House members coming out of a GOP-caucus meeting Thursday on their health care overhaul plans said that capping the tax exclusion for employer plans -- i.e. imposing a monetary limit at which point health benefits are taxed like other forms of income -- was discussed as a potential revenue booster. The proposal is somewhat like the ACA's Cadillac tax, which was hated by Democrats and Republicans alike, and is often included in GOP replacement plans, including the "Better Way" outline offered by Speaker Paul Ryan last summer. Capping the exclusion could solve the problem for Republicans of how to pay for their replacement, as many of them have said that the ACA's current taxes need to be repealed right away. But since it will affect the types of plans used by a vast plurality of Americans, it won't come without a political fight.

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How to deal with Medicaid expansion has become the latest sticking point in Republicans’ effort to dismantle the Affordable Care Act. While most lawmakers acknowledge it’s a major source of tension, there appears to have not been any decisions made yet as to whether states should be able to keep their expanded eligibility -- and whether the federal government should continue to subsidize a vast majority of it.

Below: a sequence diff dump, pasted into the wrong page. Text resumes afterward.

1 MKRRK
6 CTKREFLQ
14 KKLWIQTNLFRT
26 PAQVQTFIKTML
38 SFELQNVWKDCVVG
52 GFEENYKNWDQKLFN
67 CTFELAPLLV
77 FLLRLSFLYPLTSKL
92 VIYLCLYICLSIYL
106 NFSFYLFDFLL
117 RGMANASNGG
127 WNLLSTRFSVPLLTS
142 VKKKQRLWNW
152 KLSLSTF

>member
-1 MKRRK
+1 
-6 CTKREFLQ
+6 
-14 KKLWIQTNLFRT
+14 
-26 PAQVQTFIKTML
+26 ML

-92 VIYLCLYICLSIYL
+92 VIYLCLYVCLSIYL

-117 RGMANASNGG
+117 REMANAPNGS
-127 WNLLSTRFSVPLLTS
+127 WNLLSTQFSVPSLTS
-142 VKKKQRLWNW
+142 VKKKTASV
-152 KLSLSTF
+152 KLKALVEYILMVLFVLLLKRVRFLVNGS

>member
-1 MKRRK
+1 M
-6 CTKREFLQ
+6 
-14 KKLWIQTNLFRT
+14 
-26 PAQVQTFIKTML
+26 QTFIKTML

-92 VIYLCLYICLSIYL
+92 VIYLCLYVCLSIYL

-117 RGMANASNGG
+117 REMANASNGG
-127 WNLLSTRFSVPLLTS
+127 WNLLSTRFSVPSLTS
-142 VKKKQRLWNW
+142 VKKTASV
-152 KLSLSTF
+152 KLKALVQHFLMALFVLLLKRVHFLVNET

“That’s the $94 question, and I think there will be an incredible tug of war,” said Rep. Mark Sanford (R-NC), a House conservative who unveiled his own Obamacare replacement plan Wednesday.

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A group of conservative House Republicans on Tuesday made explicit their preference for using 2015 Obamacare repeal legislation as the model for dismantling the Affordable Care Act this spring. That may be more of a negotiating position than a hardline stance, however.

The lawmakers weren’t ready to say if they would definitively vote against any repeal legislation that didn’t go as far as the 2015 bill. Nor did they rule out supporting replacement measures being added to that repeal legislation, though they had concerns that adding provisions to the 2015 bill was bogging down the repeal effort.

“The 2015 bill that we all voted for in both the House and the Senate is the floor,” Rep. Scott Perry (R-PA) told reporters at the monthly Conversations with Conservatives. “If there's something else in there, we’ll take a look at that. But we don't want to be heading in the wrong direction.”

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A trio of conservative House members said Tuesday that they were open to further congressional investigations into accusations that retired Lt. Gen. Michael Flynn, who resigned as national security adviser Monday night, had inappropriate contacts with Russia during the presidential transition.

The Republicans, speaking with reporters on Capitol Hill at their monthly "conversations with conservatives," said that the intelligence committees should first work with the intelligence community to get a better understanding of what communications did occur between Flynn and Russian officials, but that they supported a broader investigation if the intel communities found it warranted.